Pre Hyperdrive? I think the Destiny's FTL Drive is pre hyperdrive. This because the ship was many million years ago. That would make it drive that uses something like tachyon imitation or subspace to travel that fast. What do you guess think?Railgun Out! (talk) (Contribs) 05:12, October 4, 2009 (UTC)

No, I don't think so --╔▲╠☼╚╡∩║▀⌠⅜⌡├┤∩ (talk) (Contribs) 07:12, October 4, 2009 (UTC)

I bet it is star trek-like warp drive. It probably has some advantages on hyperdrives, but has obvious disadvantage - if you don't know where you go you can just crush into sun, or planet, or black hole or something even worse --╔▲╠☼╚╡∩║▀⌠⅜⌡├┤∩ (talk) (Contribs) 21:06, October 4, 2009 (UTC)

I think the drive is used because sensors still work while it is active, which they dont in hyperspace Sman789 (talk) (Contribs) 18:26, October 9, 2009 (UTC)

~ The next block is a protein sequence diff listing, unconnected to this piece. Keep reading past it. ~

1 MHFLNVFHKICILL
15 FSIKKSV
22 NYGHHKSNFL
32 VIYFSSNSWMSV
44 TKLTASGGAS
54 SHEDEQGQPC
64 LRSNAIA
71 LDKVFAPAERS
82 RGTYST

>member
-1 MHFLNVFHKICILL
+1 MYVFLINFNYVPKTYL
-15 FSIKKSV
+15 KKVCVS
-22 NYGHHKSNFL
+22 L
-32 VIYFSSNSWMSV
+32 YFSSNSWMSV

yet Edit

Hi, guys. We have argument about meaning of this qoute. Does "yet" mean just "but", or it means "not yet through hyperspace, becouse it's not so advanced"? --╔▲╠☼╚╡∩║▀⌠⅜⌡├┤∩ (talk) (Contribs) 17:39, October 9, 2009 (UTC)

The quote is "faster than light, yet not through hyperspace." In this context it means "but". Faster than light, but not through hyperspace. Cheers. MolocKal'el T | C - 19:13, October 9, 2009 (UTC)
I love how Stargate allways manages to get these epic lines in just the right place. I'm not sure if Epic is quite the word, but, you know, it makes it sound like supernatural in a way. It's like the feeling you get at the end of Lost City, Part 2 when all the drones and stuff are firing and O'neill goes into the sleeping chamber. Before I Sleep has lines like that as well. Allthough when you think back about when Rush said it, it is a little out of character to just stand there and say that, makes it sound as though he knew where the ninth chevron went in the first place and it was all part of his plan or something Sman789 (talk) (Contribs) 21:11, October 9, 2009 (UTC)

FTL engine on other Alteran/Ancient ShipEdit